The Legacy of Cornelius Cardew

By Bickley, Tom | ARSC Journal, Fall 2014 | Go to article overview

The Legacy of Cornelius Cardew


Bickley, Tom, ARSC Journal


The Legacy of Cornelius Cardew. By Tony Harris. Burlington, VT. Ashgate, 2013. 217pp (hardcover). Musical illustrations, Index. ISBN: 973-1-4094-4310-5. $105.50 (available also as ebk-PDF and ebk-PUB).

A core concept in liberation theology as well as many other aspects of critical theory is that a writer's viewpoint is determined largely by that writer's geographic, cultural, class, etc. location. While that point may be rather obvious, it is important in assessing and enjoying Tony Harris' writing on Cornelius Cardew. Harris, Senior Lecturer in Music Education at Nottingham Trent University and an active composer/performer in experimental music, examines the legacy of the English musician and political activist with particular emphasis on integration of the social ramifications into the practice of music making and music education.

The ten chapters of the book present information about Cardew's life and career via both a broad literature review as well as original commentary. Harris' disclosures about his own encounters with Cardew's musical and textual writing set the stage for his inquiries. He digs deeply into the political streams that inform and critique Cardew's book Stockhausen Serves Imperialism (Latimer, 1974, republished as a pdf edition in 2004). The author thoughtfully examines the ways Cardew's pre-Maoist composing and music making set the stage for Cardew's criticism of avant-garde music. Harris provides evidence against pigeonholing Cardew as a bourgeois composer. The Scratch Orchestra, Cardew's engagement with Marxism, and the composer's efforts at composing revolutionary art music form the middle chapters. We see the diversity of viewpoints on Cardew: enthusiasm at the engagement with community in the Scratch Orchestra, shock at his rejection of the musical establishment, dismissal of his efforts at making revolutionary music, sympathetic grappling with the questions he raised, and admiration of his fervor.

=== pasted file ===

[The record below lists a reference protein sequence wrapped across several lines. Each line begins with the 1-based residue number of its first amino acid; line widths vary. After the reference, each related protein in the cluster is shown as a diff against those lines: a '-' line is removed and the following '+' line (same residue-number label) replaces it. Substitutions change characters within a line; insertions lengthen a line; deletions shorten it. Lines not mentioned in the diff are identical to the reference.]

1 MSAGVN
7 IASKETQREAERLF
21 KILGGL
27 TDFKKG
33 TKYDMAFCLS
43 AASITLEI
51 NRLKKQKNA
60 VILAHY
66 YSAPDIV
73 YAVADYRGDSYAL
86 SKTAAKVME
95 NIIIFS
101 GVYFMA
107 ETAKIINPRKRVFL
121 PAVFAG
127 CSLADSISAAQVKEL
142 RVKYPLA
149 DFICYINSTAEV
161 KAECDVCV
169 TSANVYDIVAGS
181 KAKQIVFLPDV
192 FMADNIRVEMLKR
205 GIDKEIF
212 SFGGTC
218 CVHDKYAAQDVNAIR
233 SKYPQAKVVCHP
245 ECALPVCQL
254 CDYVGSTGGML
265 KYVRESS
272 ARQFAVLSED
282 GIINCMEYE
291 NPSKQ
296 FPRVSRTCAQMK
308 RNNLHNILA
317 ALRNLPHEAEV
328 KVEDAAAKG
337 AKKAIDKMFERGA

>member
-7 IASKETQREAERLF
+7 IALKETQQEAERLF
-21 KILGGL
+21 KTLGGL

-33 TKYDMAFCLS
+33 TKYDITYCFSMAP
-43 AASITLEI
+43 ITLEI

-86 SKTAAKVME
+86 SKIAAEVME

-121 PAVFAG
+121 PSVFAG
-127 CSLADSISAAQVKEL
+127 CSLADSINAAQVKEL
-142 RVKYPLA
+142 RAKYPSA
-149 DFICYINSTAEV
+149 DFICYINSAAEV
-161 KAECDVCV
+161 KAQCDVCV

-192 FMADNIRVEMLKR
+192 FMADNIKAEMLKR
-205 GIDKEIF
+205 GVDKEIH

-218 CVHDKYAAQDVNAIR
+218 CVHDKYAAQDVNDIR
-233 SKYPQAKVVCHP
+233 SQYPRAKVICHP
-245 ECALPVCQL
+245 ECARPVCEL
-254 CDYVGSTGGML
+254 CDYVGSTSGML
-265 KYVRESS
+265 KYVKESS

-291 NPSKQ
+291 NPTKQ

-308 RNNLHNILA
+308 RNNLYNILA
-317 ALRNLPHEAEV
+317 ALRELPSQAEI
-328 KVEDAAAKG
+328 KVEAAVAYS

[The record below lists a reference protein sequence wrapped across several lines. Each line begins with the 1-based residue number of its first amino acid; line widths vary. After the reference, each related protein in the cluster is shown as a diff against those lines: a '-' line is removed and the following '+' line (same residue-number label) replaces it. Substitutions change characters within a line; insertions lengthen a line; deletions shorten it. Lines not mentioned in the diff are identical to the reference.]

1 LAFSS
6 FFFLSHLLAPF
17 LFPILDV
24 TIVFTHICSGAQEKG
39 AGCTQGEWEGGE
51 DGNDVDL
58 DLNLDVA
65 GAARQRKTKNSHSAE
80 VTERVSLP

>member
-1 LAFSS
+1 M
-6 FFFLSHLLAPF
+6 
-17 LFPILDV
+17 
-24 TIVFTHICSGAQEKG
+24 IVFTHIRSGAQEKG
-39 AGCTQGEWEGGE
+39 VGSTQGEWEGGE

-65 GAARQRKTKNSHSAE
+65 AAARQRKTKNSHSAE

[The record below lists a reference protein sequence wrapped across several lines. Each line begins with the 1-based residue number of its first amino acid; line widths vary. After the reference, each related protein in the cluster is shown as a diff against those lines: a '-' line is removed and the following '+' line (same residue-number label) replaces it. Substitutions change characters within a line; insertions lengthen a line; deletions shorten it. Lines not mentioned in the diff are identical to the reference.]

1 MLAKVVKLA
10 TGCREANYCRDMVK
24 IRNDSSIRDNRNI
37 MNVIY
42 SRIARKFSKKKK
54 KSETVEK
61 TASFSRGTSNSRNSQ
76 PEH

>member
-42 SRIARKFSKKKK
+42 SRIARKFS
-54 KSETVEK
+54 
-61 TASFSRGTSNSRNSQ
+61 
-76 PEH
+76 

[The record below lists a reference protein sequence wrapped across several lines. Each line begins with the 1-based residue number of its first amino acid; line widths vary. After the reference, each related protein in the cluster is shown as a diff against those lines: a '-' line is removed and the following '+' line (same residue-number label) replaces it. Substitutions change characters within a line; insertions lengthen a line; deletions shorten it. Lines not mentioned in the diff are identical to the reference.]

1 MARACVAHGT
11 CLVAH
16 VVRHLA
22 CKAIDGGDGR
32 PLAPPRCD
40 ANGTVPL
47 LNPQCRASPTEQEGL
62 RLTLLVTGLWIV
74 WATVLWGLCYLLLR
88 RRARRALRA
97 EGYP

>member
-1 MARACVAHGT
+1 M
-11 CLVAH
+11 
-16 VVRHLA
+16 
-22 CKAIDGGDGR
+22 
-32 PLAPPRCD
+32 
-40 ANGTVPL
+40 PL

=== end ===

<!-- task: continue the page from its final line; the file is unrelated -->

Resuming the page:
One of the book's most valuable aspects is Harris' cogent explanation of Marxist political theory and lineages as they impacted Cardew's engagement and reception. In contrast to the reductive depiction of a Maoist musician (typical of some of the reactions dismissing Cardew's post-conversion polemic and compositions), Harris describes the social-political climate of the U.K. in the early 1970s, the viability (and lack thereof) of various Marxist organizations, differences between the Maoist anti-revisionist communism of Cardew's Revolutionary Communist Party of Britain (Marxist-Leninist) and the Frankfurt School. Tilbury (Cornelius Cardew (1936-1981): A Life Unfinished, Copula, 2008) also delves into these topics, but not to the extent of providing a larger picture as does Harris. Items in the bibliography are a great resource of deepening understanding of the threads influencing and restricting Cardew's later aesthetics.

The earlier chapters form a critical background for Harris' synthetic work in describing and theorizing the legacy of Cardew. In wrestling to define "Cardewism," he describes ways in which Cardew's musical approaches live on and how his political efforts influence current music making. Harris' six point Cardewist Manifesto articulates beliefs about the intrinsic social nature of music (both its composition/performance and reception). In this manifesto, we recognize Harris' own personal engagement and an outcome of his efforts at integrating the diverse directions and apparent contradictions in Cardew's life and work. Of particular value in chapter nine is detailed examination of ways Cardew's work manifests in music education in the U.K. (e. …

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